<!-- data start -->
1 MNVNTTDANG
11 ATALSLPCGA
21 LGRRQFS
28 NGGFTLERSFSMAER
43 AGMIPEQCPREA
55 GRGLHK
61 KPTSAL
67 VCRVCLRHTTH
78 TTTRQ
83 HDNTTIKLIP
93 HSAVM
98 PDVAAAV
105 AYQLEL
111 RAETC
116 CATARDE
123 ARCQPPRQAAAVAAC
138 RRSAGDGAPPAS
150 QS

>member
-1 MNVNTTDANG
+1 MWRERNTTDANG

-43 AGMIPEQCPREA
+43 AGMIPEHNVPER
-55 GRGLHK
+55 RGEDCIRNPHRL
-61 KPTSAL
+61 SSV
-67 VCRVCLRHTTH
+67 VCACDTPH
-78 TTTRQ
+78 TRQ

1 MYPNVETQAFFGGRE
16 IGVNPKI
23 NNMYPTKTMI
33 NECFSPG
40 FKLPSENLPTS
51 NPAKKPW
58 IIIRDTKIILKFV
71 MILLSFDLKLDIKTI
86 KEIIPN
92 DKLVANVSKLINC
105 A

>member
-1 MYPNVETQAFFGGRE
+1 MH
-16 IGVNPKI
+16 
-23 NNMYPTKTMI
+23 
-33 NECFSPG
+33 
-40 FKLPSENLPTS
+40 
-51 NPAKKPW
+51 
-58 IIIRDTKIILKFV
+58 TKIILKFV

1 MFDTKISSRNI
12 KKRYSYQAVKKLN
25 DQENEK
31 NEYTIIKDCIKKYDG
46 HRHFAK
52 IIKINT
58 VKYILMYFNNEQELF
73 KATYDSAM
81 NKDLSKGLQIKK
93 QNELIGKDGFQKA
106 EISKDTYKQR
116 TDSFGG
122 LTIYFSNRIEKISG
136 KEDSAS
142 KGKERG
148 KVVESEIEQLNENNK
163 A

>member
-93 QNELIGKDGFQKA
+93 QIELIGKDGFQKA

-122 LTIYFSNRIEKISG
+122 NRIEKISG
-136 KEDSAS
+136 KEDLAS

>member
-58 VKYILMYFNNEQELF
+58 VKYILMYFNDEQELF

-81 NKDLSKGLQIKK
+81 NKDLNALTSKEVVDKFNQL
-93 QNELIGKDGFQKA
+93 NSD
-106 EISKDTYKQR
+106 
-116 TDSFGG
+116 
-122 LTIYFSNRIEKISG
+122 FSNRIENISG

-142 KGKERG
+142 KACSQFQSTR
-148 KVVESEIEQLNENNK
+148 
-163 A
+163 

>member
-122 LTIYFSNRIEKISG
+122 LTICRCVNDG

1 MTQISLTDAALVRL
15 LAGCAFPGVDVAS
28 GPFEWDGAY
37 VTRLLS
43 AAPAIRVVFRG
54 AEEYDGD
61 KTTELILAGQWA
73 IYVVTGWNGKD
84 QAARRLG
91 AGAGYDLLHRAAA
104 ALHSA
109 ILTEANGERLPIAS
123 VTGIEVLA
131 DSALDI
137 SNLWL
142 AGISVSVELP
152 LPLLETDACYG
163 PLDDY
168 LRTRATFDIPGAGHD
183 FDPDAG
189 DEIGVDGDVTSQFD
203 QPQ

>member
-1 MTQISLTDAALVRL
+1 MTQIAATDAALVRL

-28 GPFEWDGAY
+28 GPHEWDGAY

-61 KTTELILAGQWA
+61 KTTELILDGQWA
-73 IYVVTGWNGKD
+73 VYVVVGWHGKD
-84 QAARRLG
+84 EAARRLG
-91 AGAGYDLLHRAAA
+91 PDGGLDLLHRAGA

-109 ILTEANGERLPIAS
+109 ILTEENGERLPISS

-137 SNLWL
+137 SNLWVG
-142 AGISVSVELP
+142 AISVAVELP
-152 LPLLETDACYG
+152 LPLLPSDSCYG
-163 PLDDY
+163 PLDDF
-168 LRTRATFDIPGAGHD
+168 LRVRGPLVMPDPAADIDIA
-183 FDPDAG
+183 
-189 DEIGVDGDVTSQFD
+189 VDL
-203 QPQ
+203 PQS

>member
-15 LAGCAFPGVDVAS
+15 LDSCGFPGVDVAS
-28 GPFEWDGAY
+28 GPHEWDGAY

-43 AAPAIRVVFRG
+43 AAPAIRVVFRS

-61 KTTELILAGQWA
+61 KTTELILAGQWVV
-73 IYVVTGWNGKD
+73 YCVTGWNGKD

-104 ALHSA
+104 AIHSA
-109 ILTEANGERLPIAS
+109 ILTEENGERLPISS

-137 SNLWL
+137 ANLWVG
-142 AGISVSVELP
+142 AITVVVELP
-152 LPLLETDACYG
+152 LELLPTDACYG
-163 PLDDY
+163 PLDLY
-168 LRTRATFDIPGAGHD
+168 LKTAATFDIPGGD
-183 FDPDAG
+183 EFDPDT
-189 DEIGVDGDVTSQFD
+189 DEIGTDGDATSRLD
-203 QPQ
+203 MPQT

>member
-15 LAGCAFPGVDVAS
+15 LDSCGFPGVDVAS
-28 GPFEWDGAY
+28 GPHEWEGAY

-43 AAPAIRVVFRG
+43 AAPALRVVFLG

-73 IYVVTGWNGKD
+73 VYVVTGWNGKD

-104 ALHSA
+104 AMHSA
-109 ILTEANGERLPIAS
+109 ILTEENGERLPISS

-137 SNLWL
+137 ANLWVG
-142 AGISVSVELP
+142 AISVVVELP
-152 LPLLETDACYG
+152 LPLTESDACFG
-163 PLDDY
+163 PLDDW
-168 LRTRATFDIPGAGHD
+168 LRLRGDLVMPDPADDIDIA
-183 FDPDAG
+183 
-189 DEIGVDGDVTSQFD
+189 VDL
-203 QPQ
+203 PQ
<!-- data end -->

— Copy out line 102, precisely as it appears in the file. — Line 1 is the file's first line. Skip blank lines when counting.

-122 LTIYFSNRIEKISG